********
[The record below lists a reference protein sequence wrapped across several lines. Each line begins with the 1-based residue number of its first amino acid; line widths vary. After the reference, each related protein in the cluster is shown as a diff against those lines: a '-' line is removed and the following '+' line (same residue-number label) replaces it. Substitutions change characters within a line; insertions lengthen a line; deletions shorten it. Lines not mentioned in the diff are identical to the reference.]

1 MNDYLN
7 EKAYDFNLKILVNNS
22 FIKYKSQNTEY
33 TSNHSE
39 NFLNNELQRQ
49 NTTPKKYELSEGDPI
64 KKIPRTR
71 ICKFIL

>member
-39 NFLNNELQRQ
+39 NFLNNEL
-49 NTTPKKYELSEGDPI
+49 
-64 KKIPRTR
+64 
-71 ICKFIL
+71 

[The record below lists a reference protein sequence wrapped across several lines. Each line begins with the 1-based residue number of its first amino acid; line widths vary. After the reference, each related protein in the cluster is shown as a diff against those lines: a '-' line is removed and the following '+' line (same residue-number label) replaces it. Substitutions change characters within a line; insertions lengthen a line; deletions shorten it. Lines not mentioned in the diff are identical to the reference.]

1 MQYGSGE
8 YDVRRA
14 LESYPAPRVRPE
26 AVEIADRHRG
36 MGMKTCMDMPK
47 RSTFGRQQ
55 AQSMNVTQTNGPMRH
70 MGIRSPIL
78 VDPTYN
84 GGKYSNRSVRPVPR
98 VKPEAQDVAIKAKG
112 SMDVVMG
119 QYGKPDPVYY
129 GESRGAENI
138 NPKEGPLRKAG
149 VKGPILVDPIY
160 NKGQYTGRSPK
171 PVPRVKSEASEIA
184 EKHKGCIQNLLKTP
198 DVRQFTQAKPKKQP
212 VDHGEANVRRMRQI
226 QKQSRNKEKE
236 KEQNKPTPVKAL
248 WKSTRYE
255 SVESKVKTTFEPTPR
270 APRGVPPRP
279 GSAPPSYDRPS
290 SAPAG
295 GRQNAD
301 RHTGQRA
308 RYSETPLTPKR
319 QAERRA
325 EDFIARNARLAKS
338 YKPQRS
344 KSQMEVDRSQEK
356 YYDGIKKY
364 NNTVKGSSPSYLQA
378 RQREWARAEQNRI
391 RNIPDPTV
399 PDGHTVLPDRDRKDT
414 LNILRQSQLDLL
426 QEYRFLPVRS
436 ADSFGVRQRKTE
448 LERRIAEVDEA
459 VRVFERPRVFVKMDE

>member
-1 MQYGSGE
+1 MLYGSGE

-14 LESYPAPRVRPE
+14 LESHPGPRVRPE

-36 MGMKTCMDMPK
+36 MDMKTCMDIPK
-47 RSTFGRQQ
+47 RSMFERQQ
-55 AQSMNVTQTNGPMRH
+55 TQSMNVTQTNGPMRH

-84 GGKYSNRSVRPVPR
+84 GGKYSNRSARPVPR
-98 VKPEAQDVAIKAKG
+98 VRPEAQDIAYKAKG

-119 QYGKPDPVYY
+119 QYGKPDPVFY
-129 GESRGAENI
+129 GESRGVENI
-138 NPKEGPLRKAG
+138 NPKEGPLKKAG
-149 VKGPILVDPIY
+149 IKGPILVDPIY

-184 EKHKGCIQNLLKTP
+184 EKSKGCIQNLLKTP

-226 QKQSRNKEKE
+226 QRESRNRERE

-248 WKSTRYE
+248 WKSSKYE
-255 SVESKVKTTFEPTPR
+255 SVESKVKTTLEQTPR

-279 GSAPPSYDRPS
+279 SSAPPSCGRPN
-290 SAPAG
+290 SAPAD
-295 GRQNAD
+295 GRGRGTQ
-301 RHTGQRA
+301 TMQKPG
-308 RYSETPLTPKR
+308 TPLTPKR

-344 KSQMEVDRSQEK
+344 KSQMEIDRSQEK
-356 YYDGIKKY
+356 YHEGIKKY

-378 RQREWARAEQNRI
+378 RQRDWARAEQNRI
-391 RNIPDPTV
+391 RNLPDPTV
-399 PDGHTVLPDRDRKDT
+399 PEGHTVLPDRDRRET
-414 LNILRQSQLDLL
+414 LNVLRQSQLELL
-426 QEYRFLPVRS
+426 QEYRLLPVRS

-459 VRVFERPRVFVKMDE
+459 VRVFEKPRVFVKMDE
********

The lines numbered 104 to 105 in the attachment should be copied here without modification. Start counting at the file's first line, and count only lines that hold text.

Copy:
-308 RYSETPLTPKR
+308 TPLTPKR